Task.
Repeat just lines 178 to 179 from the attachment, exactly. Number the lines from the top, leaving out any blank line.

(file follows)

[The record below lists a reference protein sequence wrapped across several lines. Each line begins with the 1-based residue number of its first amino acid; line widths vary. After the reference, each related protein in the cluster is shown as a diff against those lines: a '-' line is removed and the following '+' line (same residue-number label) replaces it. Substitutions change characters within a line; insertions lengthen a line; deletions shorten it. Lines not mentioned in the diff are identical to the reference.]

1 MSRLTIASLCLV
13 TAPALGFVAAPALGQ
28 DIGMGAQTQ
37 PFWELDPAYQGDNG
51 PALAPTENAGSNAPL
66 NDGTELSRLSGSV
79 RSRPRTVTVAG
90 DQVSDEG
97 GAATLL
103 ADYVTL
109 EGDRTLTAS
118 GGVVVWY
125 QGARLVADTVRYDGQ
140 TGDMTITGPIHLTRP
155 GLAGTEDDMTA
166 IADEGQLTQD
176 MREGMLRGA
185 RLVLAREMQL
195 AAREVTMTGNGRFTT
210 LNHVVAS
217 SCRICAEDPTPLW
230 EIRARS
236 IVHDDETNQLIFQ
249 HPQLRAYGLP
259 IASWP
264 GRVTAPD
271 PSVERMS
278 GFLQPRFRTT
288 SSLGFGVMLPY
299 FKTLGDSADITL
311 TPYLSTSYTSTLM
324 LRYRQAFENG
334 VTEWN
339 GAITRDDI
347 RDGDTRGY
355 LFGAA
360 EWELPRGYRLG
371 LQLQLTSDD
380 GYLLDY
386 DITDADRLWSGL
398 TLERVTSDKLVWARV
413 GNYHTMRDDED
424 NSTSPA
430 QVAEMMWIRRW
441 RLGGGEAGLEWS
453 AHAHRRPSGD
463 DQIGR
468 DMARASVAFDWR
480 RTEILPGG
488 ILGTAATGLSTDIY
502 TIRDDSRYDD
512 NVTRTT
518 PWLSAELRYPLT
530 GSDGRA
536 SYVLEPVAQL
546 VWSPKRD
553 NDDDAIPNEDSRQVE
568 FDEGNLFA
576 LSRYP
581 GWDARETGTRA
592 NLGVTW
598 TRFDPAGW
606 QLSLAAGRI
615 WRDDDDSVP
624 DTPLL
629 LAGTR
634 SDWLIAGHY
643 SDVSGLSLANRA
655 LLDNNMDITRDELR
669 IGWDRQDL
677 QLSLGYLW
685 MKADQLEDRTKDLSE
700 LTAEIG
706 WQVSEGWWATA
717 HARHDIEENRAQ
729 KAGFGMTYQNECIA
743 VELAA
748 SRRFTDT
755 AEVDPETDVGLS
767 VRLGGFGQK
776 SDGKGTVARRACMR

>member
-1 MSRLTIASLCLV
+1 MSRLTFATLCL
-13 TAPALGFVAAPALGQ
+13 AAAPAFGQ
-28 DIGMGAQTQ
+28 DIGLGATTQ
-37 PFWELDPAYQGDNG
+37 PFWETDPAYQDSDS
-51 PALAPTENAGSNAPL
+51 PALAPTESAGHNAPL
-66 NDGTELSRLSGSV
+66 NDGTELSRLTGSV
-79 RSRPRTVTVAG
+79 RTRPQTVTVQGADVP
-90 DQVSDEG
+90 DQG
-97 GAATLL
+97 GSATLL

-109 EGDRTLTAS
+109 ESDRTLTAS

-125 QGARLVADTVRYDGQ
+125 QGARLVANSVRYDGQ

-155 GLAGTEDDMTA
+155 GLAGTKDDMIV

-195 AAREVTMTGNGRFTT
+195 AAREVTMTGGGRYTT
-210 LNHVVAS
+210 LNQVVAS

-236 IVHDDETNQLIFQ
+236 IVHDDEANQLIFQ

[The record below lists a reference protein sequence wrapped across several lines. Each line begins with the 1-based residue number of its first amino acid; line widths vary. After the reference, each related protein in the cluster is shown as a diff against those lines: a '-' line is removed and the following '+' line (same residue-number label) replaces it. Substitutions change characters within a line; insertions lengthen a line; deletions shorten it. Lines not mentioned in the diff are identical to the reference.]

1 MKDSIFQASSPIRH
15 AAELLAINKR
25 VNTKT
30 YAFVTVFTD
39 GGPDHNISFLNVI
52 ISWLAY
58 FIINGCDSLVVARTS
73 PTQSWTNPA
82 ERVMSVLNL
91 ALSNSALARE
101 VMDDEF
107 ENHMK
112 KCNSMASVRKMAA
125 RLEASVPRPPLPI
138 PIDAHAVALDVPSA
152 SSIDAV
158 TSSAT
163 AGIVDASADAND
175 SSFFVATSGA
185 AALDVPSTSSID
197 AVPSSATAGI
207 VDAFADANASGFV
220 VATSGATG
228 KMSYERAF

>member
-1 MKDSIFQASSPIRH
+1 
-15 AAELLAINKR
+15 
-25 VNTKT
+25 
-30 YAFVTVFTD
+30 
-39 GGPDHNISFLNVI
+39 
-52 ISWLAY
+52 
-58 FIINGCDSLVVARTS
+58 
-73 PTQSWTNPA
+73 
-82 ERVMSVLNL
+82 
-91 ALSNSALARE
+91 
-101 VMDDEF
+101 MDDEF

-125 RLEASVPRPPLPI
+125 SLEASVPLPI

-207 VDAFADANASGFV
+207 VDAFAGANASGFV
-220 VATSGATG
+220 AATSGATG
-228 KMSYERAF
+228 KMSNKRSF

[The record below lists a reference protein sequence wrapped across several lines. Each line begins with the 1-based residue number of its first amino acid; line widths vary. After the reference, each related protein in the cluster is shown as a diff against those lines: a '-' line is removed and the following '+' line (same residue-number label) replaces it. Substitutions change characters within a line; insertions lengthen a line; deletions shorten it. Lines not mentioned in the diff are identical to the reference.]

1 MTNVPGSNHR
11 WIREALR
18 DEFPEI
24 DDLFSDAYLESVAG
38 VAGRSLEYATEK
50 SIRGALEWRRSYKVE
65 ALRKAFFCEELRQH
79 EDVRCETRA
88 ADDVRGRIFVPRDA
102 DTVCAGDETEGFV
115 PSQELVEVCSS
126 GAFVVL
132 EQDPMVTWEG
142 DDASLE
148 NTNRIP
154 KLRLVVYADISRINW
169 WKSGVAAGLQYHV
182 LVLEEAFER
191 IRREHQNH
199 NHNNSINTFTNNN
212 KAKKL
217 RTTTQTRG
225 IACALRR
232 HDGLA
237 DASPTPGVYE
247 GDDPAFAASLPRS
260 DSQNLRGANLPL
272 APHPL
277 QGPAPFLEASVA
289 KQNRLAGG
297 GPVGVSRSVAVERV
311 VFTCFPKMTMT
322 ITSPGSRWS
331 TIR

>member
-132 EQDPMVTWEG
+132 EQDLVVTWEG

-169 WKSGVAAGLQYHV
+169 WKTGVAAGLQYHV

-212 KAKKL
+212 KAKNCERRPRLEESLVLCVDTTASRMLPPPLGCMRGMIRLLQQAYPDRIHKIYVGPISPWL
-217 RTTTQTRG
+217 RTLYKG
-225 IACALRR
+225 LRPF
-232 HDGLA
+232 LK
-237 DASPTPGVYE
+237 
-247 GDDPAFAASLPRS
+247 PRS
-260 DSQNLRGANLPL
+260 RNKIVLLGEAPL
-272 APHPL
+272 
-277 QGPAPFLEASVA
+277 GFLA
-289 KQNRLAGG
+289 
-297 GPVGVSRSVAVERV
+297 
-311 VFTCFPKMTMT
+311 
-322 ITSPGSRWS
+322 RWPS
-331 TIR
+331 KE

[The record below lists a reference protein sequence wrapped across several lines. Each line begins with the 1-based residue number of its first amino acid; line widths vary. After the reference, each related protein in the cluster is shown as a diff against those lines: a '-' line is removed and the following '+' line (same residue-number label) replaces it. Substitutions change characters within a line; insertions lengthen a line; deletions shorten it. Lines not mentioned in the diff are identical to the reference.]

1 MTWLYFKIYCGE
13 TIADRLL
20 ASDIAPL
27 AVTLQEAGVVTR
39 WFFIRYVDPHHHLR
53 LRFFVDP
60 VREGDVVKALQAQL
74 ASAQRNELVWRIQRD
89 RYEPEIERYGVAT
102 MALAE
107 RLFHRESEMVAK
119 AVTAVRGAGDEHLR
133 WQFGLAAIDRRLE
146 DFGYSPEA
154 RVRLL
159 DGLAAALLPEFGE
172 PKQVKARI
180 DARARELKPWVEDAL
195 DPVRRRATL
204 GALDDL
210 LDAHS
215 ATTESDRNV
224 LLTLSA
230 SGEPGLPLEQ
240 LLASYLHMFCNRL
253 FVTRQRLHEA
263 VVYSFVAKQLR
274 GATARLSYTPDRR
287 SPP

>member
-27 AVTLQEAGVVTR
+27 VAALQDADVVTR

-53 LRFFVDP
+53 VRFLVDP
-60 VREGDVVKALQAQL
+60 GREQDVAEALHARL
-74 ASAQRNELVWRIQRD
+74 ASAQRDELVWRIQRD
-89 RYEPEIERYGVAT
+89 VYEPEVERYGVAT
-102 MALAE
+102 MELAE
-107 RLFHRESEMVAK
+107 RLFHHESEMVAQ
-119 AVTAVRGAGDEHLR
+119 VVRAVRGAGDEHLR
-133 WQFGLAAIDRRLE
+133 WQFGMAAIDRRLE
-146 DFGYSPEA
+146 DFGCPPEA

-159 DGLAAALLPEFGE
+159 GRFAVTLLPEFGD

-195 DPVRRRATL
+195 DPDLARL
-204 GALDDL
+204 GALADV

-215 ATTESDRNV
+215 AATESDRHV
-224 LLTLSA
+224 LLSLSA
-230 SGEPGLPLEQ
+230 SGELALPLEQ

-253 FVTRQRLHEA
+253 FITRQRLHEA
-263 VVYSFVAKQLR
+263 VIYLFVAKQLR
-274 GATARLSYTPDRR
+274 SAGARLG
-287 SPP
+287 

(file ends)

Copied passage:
79 EDVRCETRA
88 ADDVRGRIFVPRDA